LA Times, link to original post
Question: My husband and I are planning a walking holiday in Ireland along the Dingle Way. Are we permitted to bring our hiking poles as carry-on items along with our day packs on our flights, or must they be checked? If they are to be checked, any recommendations on how best to package them?
Answer: You’ll find an amazingly long list of things you cannot take on a plane as carry-on at the Transportation Security Administration’s website, http://www.tsa.gov (click on “Prohibited Items”). Some never-ever items are just common sense — loaded guns, for instance, although Assemblyman Tim Donnelly, a Republican from San Bernardino, recently tried to get on a flight to Sacramento with a .45-caliber handgun and ammo. (An “unfortunate mistake,” he said later.)
Other items may surprise you as carry-on no-can-do’s: gel shoe inserts, gel candles and snow globes. Oh, and don’t forget drills and drill bits for all of you do-it-yourselfers who just can’t leave them at home.
A hiking pole also is a nonstarter as a carry-on. A regular cane, when used as an assistive device, is OK, but “hiking sticks, like ski poles, are not permitted,” said Nico Melendez, a TSA rep.
They are fine as checked baggage, Melendez notes. Brown’s stick collapses to 28 inches so she may be able to fit it in her luggage if her luggage is large enough. (Some wheeled duffels measure as much as 29 inches long and could accommodate a stick.) Otherwise, the pole will have to be packaged according to the airline’s specifications for sporting equipment. Best to check with the individual airline because policies may differ. Note, too, that if you check the stick, you may be stuck with extra baggage fees.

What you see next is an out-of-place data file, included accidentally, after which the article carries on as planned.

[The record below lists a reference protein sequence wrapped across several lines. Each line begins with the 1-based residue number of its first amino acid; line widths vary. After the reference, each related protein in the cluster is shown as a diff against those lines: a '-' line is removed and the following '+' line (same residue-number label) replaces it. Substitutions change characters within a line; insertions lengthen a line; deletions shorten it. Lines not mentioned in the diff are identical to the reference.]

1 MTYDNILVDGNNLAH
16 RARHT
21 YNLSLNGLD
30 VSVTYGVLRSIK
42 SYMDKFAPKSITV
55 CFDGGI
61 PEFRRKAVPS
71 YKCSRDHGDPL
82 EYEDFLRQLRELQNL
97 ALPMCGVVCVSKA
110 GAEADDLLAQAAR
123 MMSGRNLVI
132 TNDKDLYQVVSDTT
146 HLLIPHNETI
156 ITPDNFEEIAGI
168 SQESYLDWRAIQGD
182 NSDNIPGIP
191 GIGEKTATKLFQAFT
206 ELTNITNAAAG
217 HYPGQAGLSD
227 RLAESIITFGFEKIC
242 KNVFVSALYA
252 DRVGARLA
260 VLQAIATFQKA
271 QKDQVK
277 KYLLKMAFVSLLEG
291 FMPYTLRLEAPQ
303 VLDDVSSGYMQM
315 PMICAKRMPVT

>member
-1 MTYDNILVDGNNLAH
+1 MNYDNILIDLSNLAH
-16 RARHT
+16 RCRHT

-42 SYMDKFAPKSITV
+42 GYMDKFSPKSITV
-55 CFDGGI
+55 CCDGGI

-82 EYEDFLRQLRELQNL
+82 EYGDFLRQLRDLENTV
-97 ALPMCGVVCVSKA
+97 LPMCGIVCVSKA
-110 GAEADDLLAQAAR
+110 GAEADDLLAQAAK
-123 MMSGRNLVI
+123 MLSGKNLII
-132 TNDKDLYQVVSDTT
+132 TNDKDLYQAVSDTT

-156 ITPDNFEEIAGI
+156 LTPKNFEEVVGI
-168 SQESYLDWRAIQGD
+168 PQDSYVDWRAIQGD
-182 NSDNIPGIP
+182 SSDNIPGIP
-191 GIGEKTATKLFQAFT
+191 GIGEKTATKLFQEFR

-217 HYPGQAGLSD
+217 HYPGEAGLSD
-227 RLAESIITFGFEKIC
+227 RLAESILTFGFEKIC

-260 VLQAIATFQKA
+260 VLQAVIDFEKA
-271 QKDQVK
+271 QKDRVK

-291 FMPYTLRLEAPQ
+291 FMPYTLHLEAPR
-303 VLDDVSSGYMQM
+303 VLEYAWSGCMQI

My suggestion would be to leave the stick at home and buy one at your destination. James Byrne of Hillwalk, Ireland (http://www.hillwalkireland.com), which arranges self-guided tours, told me that the Mountain Man Outdoor Shop (http://www.themountainmanshop.com) on Strand Street in Dingle “stocks a range of high-quality hiking sticks” from $38-$55. They’re made by Mountain King (http://www.mountainking.co.uk), “a reputed hiking outfitter on this side of the Atlantic,” Byrne said. That way, you worry about transporting your stick only one way. Plus you have a nice souvenir from the trip.
But hold the phone, friends. By suggesting this, I may be taking a walk on the riled side. An avid hiker tells me that some poles have gone uptown and that some hikers have quite an investment in them. “There has been an explosion of upscale hiking poles ($100 and up) that collapse, are made of titanium, have external or internal fittings, etc.,” said Mary Forgione, an avid outdoorswoman who worked on the staff of the Times Outdoors section and now is the daily Travel and Deals blogger for http://www.mountainking.co.uk. “Gone are the carefully culled tree limbs of yore you would find along the trail…I favor Leki and Black Diamond with external fittings.”
But why? “They really, really do save wear and tear on your knees — whether you’re 20 or 80,” said Forgione, who is somewhere between 20 and 80. A little less wear and tear on any traveler? Now that’s a path we’d all like to take.